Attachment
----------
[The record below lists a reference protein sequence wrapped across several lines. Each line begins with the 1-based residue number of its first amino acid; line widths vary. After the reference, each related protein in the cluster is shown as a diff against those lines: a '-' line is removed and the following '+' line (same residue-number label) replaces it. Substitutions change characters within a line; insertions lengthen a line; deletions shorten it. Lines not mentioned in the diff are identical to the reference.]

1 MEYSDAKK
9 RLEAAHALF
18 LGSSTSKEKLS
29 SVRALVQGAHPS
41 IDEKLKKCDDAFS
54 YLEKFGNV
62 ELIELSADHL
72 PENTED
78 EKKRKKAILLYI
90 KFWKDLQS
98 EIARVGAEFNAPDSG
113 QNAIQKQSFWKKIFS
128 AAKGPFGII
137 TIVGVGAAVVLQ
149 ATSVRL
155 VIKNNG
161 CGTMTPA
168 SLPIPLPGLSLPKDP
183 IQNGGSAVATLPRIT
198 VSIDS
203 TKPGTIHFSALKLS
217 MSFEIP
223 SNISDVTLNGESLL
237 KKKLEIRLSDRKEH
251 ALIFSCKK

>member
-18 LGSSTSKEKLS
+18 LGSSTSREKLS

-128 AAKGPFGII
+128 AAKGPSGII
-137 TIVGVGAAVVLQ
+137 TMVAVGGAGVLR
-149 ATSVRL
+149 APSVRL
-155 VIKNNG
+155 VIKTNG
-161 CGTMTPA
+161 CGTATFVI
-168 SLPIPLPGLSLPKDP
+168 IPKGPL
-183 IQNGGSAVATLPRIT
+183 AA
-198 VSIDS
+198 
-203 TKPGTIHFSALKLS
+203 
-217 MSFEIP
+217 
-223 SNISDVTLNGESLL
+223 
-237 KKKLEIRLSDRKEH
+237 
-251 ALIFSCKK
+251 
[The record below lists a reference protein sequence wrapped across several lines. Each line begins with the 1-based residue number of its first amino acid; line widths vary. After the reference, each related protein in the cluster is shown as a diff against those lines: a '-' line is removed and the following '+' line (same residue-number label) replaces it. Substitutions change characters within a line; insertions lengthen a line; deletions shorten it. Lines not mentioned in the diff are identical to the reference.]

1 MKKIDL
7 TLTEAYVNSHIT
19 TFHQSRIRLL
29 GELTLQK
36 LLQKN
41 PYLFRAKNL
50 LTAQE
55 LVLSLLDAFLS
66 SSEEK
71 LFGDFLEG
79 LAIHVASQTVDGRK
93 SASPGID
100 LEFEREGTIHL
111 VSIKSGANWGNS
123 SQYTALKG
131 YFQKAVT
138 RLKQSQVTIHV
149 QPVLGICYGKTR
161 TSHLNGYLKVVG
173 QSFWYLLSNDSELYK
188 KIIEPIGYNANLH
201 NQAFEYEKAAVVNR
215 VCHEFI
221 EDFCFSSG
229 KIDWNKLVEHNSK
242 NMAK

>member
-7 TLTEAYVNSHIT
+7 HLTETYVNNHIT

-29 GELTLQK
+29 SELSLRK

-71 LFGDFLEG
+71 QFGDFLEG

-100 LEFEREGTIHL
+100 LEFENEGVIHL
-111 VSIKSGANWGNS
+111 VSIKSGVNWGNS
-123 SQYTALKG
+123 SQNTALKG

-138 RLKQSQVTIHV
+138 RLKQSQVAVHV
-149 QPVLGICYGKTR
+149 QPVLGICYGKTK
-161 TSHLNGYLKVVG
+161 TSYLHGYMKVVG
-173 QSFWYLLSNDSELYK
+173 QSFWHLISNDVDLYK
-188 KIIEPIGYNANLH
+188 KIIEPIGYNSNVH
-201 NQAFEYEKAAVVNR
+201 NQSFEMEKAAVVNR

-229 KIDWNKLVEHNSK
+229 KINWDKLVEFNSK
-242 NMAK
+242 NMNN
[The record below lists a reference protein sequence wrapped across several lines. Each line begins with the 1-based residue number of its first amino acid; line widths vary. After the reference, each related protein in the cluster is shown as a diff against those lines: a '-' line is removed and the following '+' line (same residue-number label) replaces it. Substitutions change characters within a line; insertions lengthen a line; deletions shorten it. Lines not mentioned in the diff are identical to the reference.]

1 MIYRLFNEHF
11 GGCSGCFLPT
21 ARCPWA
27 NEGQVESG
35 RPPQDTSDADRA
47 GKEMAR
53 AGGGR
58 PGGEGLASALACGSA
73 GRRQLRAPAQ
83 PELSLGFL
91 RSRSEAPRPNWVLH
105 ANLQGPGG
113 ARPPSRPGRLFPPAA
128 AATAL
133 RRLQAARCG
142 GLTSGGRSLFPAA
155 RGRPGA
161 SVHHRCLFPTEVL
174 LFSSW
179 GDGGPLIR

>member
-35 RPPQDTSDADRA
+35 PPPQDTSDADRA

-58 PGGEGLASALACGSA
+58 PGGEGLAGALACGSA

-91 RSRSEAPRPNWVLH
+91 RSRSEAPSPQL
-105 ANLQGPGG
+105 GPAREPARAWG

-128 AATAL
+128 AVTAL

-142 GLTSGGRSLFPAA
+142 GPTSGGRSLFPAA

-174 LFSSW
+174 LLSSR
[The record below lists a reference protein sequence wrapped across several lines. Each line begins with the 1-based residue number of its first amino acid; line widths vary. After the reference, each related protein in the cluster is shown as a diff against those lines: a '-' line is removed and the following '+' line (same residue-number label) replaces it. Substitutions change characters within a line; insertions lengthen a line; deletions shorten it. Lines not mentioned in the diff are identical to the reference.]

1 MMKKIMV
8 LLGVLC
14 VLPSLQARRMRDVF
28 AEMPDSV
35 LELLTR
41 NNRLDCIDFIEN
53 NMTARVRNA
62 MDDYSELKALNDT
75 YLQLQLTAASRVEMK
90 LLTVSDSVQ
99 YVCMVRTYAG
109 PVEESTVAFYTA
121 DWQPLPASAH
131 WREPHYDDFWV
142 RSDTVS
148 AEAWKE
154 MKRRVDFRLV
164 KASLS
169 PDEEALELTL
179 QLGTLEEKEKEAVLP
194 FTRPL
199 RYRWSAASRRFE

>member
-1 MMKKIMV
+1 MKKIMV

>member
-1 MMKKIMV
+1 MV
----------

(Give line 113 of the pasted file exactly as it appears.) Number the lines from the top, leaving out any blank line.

1 MIYRLFNEHF